--oOo--

 

There is more -- more than just the obvious "read the local papers" consideration, that is -- again using the French example of a more general "Internet scaling" problem. French attitudes on "pornography" and "informal chat" -- both of these so terribly important, the one negatively and the other more positively, to the US American Internet -- require some re - thinking.

In France, naked human bodies -- of men, women, even of children -- are not considered pornographic. The artist Balthus is popular over here -- as is Nabokov's novel "Lolita" -- and Woody Allen's marital antics are tolerated as the "wanderings of genius", and streetcar ads feature plenty of female and male breasts, nipple details and all.

But in France Nazis are pornographic. The swastika evokes the same feelings of irrational revulsion, in many of the French, which a poster of a naked child, or a photo of couples coupling, or lewd movie - star - and - politican stories evoke in the US Bible Belt: not different reactions, but the same -- an American seeking to understand this should think of her / his own revulsion at seeing a typical Calvin Klein ad -- that is at least the same revulsion felt by the French at seeing Nazi memorabilia on a Website.

So, when a French judge hit international headlines recently by condemning -- and restricting -- Yahoo! from providing Nazi memorabilia sales on its online auction site, the French simply were reacting as the Americans do to porn: nothing "holier than thou art" in either reaction -- these are just differing cultural values in conflict, neither being more right or more wrong than the other.

(see http://www.afa-france.com/html/action/23052000.html)

This French preoccupation with Nazis is an example -- a good one, to US system designers trying to teach their new Internet to deal with the foreign and particularly its non - English - speaking world -- but only one example:

In Thailand, for instance, they value democracy and freedom of expression as much as Americans do -- and as the French do -- but the Thais just value the sanctity of their Royal Family more. So, recently, when the Thais suggested that online criticism of their Royal Family be restricted, and the Internet Society objected on "free expression" grounds, the situation was the same as that faced now by the French with their objections to Nazi memorabilia: the "language" spoken can be similar -- or nearly, with more adequate translations of the user manuals -- but the parties still can be far apart, on culture, politics, perceptions.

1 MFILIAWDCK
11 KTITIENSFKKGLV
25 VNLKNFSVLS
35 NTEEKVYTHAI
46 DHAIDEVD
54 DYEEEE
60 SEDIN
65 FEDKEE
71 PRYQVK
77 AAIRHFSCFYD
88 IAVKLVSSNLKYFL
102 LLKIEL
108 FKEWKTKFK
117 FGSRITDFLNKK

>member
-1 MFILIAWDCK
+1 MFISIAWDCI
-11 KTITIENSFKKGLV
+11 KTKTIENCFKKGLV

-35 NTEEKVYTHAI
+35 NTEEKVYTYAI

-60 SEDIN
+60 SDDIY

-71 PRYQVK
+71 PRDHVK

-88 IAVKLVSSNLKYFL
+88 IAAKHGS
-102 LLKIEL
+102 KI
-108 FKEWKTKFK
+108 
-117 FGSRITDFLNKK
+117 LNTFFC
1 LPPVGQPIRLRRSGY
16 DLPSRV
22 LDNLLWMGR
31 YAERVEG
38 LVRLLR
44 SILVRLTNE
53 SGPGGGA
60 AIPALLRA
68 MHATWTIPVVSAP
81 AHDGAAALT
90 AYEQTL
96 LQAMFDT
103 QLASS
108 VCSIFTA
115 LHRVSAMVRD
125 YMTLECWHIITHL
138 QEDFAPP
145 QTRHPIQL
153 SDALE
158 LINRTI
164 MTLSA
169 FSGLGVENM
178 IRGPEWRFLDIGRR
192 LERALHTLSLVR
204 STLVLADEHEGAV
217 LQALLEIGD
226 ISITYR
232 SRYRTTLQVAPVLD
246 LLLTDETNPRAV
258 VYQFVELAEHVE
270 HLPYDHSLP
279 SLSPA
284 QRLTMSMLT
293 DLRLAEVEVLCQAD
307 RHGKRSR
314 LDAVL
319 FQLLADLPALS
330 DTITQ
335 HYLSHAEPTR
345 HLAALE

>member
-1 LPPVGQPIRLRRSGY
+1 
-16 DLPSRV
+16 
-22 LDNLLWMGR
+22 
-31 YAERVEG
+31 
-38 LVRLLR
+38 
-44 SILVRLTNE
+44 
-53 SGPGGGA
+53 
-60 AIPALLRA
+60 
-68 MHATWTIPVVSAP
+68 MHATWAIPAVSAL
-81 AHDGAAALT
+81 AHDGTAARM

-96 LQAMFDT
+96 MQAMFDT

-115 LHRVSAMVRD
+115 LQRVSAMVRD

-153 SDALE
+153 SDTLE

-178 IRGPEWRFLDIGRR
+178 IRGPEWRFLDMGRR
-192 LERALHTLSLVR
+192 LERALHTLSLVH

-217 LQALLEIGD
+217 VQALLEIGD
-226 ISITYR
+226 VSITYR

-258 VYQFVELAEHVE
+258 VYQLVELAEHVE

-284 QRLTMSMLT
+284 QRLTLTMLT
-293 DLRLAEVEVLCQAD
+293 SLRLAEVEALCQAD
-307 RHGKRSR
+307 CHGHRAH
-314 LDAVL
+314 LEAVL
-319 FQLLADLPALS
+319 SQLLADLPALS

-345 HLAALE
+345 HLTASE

--oOo--

 

The question for the Internet is how far will it go to meet the mentality of its customer? In "Globalization", nowadays, so much is being presented in the guise of "universal human values" which is seen by foreighners -- by the French, by the Thais -- as being an imposition of "Americanization"...

"Democracy Conference Disavowal: French Foreign Policy Steers Its Own Course: Warsaw Declaration on Democracy Rejected: 100 Nations Bullied By US" (Int. Herald - Tribune, June 28, p. 1) H. Vedrine interviewed: "...misguided to believe that democracy could be imposed on countries... Democracy was most often a slow - growing process that grew from within a country"...

Even some US "special relationship" English friends view current US "Globalization" attitudes as representing, at their very best, simple - minded "Americanization". (3)

Americans should consider how we ourselves would feel had the Internet been invented in Thailand and exported to the US: with user manuals written only in Thai, and with restrictions built in against criticizing the personal lives of the Thai Royal Family -- and by automatic and blind extension, perhaps, any First Family, including our own?

Or what if the Internet at its origins had been French, and had arrived in the US with AZERTY keyboard layouts, and a confusion of diacriticals, and plenty of hidden restrictions on access to political extremism and Nazi memorabilia?

Turn the tables... see it from the customer's point of view... old marketing advice...

Conflicting values can be ranked, tradeoffs made -- multicultural efforts can be and have to be flexible. Amartya Sen makes yet another of his periodic wry and eloquent pleas for this in the latest NY Review of Books (July 20, p.35):

So we in the US may recognize, some day, that the Thais value "democracy" as much as we do, even if things are a little different there. Closer to home, we in the US may recognize that French "democracy" and other beliefs, and our own, still have much in common -- enough at least for a good working basis on things like Internet development -- even if they do deal with Nazis a little differently than we do, over there in France.

 

In the meantime, let's back off a bit: the French -- and the Thais and the Chinese and the Indians and plenty of others -- all love "democracy" and "freedom of expression" just as much as we in the US do. But if they happen to cherish, or fear, a few of their own local values like Royal Family veneration or political memories more, can't room be made for that?

"Globalization" does not have to be "Americanization" -- not yet -- not until "Empire" (4), and / or not until the decision that the whole world in fact has become the same has been made, hopefully by all of us.

 

Have a nice summer. Stay offline -- read a book -- a novel. And try to avoid France in football (the round kind) season... noisy...

 

 

Footnotes: